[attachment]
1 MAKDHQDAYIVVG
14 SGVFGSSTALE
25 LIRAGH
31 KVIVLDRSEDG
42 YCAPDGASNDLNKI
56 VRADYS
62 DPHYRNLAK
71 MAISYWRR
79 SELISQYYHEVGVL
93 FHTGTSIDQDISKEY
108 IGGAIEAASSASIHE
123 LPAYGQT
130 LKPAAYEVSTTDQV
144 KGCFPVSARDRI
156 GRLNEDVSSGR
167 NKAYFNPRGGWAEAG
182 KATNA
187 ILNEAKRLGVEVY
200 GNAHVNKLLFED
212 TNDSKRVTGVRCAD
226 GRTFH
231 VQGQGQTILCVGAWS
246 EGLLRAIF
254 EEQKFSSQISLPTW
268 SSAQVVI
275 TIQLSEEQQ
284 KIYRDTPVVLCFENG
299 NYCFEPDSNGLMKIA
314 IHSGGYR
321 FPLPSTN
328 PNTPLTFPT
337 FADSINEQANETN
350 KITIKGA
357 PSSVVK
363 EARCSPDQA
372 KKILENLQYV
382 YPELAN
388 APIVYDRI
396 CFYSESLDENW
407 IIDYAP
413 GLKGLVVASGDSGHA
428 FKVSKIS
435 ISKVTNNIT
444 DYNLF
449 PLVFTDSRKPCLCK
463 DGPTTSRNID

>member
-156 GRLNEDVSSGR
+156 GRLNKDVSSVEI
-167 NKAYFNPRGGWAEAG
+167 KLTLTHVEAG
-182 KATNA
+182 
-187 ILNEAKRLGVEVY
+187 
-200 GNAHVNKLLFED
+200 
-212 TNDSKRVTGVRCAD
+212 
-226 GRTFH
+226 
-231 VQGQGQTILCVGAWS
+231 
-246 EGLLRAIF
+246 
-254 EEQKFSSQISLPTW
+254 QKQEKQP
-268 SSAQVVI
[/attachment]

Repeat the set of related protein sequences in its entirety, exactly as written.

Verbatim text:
1 MAKDHQDAYIVVG
14 SGVFGSSTALE
25 LIRAGH
31 KVIVLDRSEDG
42 YCAPDGASNDLNKI
56 VRADYS
62 DPHYRNLAK
71 MAISYWRR
79 SELISQYYHEVGVL
93 FHTGTSIDQDISKEY
108 IGGAIEAASSASIHE
123 LPAYGQT
130 LKPAAYEVSTTDQV
144 KGCFPVSARDRI
156 GRLNEDVSSGR
167 NKAYFNPRGGWAEAG
182 KATNA
187 ILNEAKRLGVEVY
200 GNAHVNKLLFED
212 TNDSKRVTGVRCAD
226 GRTFH
231 VQGQGQTILCVGAWS
246 EGLLRAIF
254 EEQKFSSQISLPTW
268 SSAQVVI
275 TIQLSEEQQ
284 KIYRDTPVVLCFENG
299 NYCFEPDSNGLMKIA
314 IHSGGYR
321 FPLPSTN
328 PNTPLTFPT
337 FADSINEQANETN
350 KITIKGA
357 PSSVVK
363 EARCSPDQA
372 KKILENLQYV
382 YPELAN
388 APIVYDRI
396 CFYSESLDENW
407 IIDYAP
413 GLKGLVVASGDSGHA
428 FKVSKIS
435 ISKVTNNIT
444 DYNLF
449 PLVFTDSRKPCLCK
463 DGPTTSRNID

>member
-156 GRLNEDVSSGR
+156 GRLNKDVSSVEI
-167 NKAYFNPRGGWAEAG
+167 KLTLTHVEAG
-182 KATNA
+182 
-187 ILNEAKRLGVEVY
+187 
-200 GNAHVNKLLFED
+200 
-212 TNDSKRVTGVRCAD
+212 
-226 GRTFH
+226 
-231 VQGQGQTILCVGAWS
+231 
-246 EGLLRAIF
+246 
-254 EEQKFSSQISLPTW
+254 QKQEKQP
-268 SSAQVVI